James Charlesworth writes: "Most scholars have divided the book into seven sections, with some disagreement regarding borderline verses: an account of the destruction of Jerusalem (1-12); the impending judgment (13-20); the time of retribution and the subsequent messianic era (21-34); Baruch's lament and an allegory of the vine and the cedar (35-46); terrors of the last time, nature of the resurrected body, and teh features of Paradise and Sheol (47-52); Baruch's vision of a cloud (53-76); Baruch's letters to the nine and a half tribes and to the two and a half tribes (77-87). The pseudepigraphon is important for numerous theological concepts, e.g. the explanation that Jerusalem was destroyed not by enemies but by angels (7:1-8:5); the preoccupation with the origin of sin (15:5f., 23:4f., 48:42, 54:15, 19; cf. 4Ezra 7:116-31); pessimism for the present (85:10); the contention that the end will not come until the number of those to be born is fulfilled (23:4-7; cf. 4Ezra 4:35-37); the description of the resurrected body (49:1-51:6); and the varied messianic concepts." (The Pseudepigrapha and Modern Research, p. 84)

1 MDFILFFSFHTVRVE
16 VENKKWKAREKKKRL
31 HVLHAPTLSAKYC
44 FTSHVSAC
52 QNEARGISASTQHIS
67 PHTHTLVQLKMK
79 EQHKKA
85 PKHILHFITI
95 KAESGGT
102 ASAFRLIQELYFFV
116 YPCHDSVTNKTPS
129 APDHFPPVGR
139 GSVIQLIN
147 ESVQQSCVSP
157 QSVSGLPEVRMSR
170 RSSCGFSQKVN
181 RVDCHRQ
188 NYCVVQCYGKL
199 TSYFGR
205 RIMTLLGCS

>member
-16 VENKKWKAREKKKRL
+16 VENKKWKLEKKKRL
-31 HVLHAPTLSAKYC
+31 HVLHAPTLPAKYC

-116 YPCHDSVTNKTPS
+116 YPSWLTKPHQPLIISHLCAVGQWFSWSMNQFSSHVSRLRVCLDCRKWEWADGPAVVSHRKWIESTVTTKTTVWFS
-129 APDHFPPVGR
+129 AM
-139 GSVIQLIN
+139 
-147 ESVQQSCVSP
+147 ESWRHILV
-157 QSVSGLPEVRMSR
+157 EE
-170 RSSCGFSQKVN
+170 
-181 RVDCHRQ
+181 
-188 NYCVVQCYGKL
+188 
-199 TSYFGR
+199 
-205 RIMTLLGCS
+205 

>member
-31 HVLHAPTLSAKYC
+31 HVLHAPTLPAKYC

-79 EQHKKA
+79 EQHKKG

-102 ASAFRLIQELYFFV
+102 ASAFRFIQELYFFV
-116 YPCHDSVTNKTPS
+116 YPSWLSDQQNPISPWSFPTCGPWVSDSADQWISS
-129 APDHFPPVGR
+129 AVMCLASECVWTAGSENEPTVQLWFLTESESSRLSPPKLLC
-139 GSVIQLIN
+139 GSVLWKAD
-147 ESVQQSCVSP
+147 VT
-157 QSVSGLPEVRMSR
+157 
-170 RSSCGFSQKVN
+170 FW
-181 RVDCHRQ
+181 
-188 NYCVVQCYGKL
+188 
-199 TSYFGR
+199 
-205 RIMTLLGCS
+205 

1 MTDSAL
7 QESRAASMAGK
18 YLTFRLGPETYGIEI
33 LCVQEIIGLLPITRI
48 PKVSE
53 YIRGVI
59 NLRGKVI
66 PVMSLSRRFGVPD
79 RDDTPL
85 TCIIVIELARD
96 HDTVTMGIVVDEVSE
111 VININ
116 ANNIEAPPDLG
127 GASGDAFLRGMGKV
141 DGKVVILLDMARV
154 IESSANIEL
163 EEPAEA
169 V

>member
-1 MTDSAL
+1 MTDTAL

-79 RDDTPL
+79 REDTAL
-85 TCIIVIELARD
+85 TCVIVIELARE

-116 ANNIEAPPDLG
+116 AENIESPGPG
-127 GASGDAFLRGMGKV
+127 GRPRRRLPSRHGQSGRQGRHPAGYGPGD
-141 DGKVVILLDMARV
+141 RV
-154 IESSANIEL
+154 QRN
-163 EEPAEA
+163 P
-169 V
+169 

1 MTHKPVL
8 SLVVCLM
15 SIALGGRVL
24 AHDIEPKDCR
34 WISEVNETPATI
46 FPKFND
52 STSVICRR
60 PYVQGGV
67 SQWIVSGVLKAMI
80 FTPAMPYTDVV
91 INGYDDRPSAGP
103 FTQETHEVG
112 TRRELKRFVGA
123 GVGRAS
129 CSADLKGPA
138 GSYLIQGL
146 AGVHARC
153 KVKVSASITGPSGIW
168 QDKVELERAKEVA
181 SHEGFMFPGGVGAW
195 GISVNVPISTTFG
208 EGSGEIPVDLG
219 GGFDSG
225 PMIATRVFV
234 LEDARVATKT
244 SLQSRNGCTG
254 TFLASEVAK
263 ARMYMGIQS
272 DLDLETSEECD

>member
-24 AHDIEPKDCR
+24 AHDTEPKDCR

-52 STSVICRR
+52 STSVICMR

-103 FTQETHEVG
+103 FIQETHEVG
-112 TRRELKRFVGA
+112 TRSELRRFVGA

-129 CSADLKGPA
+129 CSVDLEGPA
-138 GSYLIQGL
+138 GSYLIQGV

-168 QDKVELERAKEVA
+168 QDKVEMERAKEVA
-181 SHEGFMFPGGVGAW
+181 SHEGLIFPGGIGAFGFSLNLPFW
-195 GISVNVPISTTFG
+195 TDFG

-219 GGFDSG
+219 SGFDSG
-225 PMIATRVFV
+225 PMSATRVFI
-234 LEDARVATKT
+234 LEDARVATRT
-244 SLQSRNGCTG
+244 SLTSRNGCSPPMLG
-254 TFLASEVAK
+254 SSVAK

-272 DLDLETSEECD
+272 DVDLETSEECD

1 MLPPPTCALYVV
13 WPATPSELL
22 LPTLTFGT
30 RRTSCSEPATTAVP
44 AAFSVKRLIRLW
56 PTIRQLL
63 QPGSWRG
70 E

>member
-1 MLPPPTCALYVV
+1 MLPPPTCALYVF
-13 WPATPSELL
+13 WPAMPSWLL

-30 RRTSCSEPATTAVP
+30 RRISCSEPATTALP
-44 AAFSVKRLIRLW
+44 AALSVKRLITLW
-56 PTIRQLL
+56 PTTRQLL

Raymond F. Surburg writes: "The book divides itself into seven sections. It begins with the model of prophecy: 'The word of the Lord came to Baruch, the son of Neraiah, saying.' In the first section the fall of Jerusalem is announced, but Baruch is comforted by the promise that the overthrow of Isarel will only be 'for a season.' In the second section Baruch has a vision in which he is told to fast for seven days after which he is permitted to pour out his complaint before the Lord. Baruch is informed of the judgments which will come over the Gentiles and of the glory of the world to come, which is to exist especially for the righteous. The destruction of Jerusalem is described as the work of angels instead of the Chaldeans. In the third section Baruch raises the problem of the nature of evil, which is also the theme of 2 Esdras. In the fourth section the reader is assured that the future world is made for the righteous. In the fifth section Baruch complains about the delay of God's kingdom and is assured that first the number of the elect must be fulfilled. When this has happened, the Messiah will come. Section six gives the vision of the cedar and the vine, which symbolizes the Roman Empire and the triumph of the Messiah. Baruch asks who will share in the glory to come and is told, 'Those that believe.' The six 'black waters' described represent six evil periods in world history, and the 'six clear waters' denote the number of good periods. It is in this section that the doctrine of the resurrection of the body is set forth by the author." (Introduction to the Intertestamental Period, pp. 140-141)